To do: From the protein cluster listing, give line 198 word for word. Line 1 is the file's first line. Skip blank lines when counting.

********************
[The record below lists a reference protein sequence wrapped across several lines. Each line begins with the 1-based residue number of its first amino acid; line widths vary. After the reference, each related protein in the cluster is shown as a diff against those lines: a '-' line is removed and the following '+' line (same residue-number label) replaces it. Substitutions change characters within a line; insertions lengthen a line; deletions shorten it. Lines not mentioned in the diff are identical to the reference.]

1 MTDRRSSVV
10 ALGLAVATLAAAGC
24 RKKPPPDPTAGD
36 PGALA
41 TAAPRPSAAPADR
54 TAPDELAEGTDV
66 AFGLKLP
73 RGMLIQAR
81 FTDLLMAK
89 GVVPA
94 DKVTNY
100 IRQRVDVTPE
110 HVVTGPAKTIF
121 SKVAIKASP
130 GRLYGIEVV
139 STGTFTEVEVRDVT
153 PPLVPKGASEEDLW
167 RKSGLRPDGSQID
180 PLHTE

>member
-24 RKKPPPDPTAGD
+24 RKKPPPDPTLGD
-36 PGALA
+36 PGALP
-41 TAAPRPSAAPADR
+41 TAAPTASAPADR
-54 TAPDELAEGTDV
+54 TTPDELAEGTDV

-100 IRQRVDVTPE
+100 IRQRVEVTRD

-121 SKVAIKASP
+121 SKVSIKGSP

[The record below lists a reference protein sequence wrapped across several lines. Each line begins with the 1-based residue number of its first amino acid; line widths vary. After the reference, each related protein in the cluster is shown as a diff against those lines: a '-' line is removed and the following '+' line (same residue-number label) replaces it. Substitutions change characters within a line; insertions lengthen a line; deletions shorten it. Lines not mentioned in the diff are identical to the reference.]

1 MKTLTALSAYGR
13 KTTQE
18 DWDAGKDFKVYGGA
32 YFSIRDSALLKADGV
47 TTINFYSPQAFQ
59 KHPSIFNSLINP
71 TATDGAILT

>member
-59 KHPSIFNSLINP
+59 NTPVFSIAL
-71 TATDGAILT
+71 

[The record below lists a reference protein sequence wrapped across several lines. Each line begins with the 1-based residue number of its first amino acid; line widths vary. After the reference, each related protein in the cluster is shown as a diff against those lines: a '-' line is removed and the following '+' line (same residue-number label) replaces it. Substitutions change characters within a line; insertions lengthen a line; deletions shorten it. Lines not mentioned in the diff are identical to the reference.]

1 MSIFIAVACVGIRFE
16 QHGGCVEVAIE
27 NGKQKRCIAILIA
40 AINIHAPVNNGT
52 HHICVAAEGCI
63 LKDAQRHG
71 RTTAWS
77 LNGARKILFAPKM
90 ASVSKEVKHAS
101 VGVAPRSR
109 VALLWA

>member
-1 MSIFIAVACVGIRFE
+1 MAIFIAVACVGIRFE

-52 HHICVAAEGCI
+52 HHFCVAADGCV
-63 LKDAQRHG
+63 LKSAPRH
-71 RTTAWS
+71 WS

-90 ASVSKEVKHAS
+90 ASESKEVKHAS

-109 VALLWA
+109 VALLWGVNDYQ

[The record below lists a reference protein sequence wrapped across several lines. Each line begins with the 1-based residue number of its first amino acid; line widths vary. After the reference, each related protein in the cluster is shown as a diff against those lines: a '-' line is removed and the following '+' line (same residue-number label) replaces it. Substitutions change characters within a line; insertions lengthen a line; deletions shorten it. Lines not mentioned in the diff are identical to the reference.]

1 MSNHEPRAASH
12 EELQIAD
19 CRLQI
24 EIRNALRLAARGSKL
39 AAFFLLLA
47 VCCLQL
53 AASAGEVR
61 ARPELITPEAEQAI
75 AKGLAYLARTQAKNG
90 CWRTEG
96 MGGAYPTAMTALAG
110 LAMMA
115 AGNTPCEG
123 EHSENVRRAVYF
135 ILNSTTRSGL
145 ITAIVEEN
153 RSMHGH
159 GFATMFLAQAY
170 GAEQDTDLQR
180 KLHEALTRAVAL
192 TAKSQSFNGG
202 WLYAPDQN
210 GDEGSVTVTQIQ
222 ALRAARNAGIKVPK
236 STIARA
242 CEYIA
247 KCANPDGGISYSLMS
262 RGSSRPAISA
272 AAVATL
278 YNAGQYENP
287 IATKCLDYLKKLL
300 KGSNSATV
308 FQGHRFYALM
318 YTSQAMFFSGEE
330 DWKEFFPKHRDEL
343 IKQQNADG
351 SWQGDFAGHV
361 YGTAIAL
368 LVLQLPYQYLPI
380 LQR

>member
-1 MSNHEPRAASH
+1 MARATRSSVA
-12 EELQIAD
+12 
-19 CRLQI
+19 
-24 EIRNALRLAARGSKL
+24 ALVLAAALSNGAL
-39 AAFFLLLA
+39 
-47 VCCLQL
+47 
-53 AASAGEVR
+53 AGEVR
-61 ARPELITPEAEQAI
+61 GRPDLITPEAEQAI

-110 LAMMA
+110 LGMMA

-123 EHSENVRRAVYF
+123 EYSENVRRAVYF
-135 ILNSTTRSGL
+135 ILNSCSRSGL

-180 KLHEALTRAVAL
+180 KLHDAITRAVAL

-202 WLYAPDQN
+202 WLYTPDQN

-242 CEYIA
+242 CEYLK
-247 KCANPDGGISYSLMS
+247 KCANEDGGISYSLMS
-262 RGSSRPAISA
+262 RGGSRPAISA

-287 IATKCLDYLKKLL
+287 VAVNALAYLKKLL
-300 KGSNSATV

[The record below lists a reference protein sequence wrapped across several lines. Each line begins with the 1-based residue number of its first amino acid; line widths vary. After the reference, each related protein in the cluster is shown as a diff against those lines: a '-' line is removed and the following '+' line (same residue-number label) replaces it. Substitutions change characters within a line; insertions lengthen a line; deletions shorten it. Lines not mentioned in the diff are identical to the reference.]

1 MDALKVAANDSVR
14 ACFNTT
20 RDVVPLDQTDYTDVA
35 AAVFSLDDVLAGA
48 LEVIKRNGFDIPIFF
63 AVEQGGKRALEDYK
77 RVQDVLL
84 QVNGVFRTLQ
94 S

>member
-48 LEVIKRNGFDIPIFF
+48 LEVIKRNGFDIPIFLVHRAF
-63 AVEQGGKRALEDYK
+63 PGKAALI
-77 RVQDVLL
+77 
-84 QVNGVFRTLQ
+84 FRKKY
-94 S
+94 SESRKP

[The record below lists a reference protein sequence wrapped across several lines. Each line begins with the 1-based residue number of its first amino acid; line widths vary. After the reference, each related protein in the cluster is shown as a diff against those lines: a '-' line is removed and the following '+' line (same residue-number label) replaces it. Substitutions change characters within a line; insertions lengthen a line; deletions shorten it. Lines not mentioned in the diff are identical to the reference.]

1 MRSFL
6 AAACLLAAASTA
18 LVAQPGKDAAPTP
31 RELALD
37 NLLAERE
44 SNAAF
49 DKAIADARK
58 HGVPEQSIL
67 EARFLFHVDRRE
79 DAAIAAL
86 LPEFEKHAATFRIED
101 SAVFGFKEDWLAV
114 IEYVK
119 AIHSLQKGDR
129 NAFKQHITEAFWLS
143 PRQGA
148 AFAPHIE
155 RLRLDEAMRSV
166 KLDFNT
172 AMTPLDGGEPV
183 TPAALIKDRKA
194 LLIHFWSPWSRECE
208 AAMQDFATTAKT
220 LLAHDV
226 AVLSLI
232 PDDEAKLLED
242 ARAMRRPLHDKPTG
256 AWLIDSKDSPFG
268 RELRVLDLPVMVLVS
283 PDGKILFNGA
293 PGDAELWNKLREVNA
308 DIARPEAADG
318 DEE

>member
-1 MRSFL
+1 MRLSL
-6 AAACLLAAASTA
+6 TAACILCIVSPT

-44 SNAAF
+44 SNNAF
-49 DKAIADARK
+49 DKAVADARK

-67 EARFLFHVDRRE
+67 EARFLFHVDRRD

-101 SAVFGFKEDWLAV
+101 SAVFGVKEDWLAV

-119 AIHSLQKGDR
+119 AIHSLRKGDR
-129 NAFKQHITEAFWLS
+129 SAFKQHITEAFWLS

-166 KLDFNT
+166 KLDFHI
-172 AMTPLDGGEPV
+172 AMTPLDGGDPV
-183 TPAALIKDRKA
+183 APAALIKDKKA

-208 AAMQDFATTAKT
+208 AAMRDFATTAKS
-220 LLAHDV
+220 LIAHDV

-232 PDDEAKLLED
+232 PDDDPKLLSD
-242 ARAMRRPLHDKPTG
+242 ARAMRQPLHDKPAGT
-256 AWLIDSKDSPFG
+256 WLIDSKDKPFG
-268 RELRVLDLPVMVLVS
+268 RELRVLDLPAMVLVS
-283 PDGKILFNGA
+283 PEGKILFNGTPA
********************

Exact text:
256 AWLIDSKDSPFG